The National Council for Peace and Order (NPCO) has chosen to retain certain special powers over the interim government to deal with security issues under the provisional constitution which will be unveiled soon.
These special powers do not rest with the interim prime minister but are given to the NCPO chief, junta sources, who have seen the draft of the interim charter, told the Bangkok Post Tuesday.
They are not the normal administrative powers that belong to a prime minister, but focus on security issues and can be invoked to combat threatening influences, the sources said.
It is necessary for the NCPO chief to retain power because the security situation has not yet returned to normal, the sources added.
The drafting of an interim charter paves the way for a non-elected MP or government official to be appointed prime minister.
It will be presented for NCPO approval, before being submitted to His Majesty the King for royal endorsement later this month.
Gen Prayuth Chan-ocha, National Council for Peace and Order commander, will keep most of his peacekeeping and security power under the military-approved interim constitution. (Photo by Chanat Katanyu)
The source said the NCPO's legal advisory panel had suggested that the interim charter contain a section conferring special powers onto the NCPO.
These powers are equal to, or even superior to, the powers of the interim government.
Such a section is "standard practice" and has been included in all previous interim charters after past coups, except the 2006 interim charter, which had no such stipulation, the sources said.
The section of the new interim charter investing the NCPO chief with special powers was modelled on Section 27 of the 1991 interim constitution.
The 1991 interim charter was enacted after the National Peace Keeping Council (NPKC), led by then-Supreme Commander Gen Sunthorn Kongsompong, seized power from the Chatichai Choohavan government on Feb 23, 1991.
Section 27 of the 1991 interim charter gave the NPCK control over the interim government at the time, in terms of decision-making on security issues.
Another important feature of the new interim charter is to grant amnesty to members of the NCPO who seized power from the caretaker Yingluck Shinawatra government on May 22.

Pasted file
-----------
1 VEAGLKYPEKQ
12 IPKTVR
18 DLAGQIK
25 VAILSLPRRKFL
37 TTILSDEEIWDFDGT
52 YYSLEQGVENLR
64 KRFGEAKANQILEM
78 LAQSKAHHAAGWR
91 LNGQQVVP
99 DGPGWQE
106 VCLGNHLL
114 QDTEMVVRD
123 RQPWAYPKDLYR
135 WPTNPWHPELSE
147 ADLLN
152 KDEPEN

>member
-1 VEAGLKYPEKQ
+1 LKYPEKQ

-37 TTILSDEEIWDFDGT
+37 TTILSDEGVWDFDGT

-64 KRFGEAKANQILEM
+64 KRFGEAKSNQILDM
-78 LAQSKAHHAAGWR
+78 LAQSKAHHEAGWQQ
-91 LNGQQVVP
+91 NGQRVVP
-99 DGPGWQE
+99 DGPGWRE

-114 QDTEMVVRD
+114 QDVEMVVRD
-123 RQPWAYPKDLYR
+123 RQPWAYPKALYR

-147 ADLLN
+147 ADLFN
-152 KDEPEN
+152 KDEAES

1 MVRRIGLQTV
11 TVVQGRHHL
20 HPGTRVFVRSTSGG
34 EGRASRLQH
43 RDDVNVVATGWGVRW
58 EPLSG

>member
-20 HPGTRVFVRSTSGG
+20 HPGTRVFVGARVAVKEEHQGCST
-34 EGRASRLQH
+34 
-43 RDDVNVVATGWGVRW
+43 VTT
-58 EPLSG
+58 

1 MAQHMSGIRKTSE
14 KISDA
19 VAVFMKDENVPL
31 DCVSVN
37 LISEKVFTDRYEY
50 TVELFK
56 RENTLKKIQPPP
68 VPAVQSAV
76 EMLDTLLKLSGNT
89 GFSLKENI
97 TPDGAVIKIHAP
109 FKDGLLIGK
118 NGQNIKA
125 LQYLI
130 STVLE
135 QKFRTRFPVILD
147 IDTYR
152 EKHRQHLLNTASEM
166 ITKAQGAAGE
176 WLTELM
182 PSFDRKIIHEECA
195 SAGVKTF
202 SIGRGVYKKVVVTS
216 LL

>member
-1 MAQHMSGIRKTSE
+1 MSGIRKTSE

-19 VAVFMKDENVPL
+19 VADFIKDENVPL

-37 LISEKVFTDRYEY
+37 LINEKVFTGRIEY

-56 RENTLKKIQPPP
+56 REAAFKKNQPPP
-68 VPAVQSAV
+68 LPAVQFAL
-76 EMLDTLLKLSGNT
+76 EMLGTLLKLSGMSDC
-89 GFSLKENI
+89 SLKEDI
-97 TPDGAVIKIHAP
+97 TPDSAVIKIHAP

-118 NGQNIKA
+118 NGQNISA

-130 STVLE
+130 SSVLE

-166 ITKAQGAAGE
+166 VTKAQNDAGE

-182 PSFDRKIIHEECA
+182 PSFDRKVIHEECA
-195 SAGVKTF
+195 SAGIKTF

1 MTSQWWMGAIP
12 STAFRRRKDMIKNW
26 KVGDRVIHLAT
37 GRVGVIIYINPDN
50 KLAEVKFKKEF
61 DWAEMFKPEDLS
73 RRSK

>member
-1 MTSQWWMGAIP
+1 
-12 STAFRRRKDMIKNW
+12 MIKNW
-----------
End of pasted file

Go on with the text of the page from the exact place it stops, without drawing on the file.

Amnesty will also be granted to those who acted on NCPO orders.
The sources said the interim charter contains 44-45 sections and authorises the NCPO to appoint a 200-member national legislative assembly responsible for enacting legislation, and choosing an interim prime minister.
Under the interim charter, the speaker of the national legislative assembly, not the NCPO chief, is authorised to submit the name of the interim prime minister for royal endorsement.
The interim charter also details the establishment of a 250-member reform council tasked with outlining the framework for reforms and drafting the new and permanent constitution.
The permanent constitution, which will be drawn up by a 35-member charter-drafting committee, will not be put to a referendum as the previous 2007 charter was, the sources added.
The NCPO's legal advisory panel advised the junta that putting the new draft charter to a public referendum offers the advantage that, if approved, any attempts to abolish or rewrite it would be more difficult.
The Constitutional Court set a precedent for this on July 13, 2012 when it ruled against the Pheu Thai Party-sponsored charter amendment bill seeking to rewrite the 2007 charter.
The court said the 2007 constitution was endorsed by a public referendum, so any attempt to abolish it and rewrite a new one must be approved in a similar fashion.
However, the NCPO was still concerned that if put to referendum, there is a risk the draft charter might be rejected.
A referendum is a lengthy process which will only delay promulgation of the new charter further, the sources said.
The sources said the reform council is expected to spend 45-60 days working on the framework for reforms, which will then be forwarded to the charter drafting committee to use as the basis for drafting the permanent charter.
The constitution drafting panel is expected to need 120 days before presenting the draft charter to the reform council for a vote of approval.
The draft charter will then be submitted to the King for endorsement.
The entire process is expected to take nine months, the sources said.
Under the interim charter, the current judges of the Constitutional Court will remain in their positions, though their only task will be to rule on the constitutionality of legislation.
Meanwhile, Charae Phanprueng, secretary-general of the House of Representatives, said the House secretariat is preparing parliament office buildings to accommodate incoming members of the national legislative assembly and the reform council.
The House secretariat is ready to support their work, he added.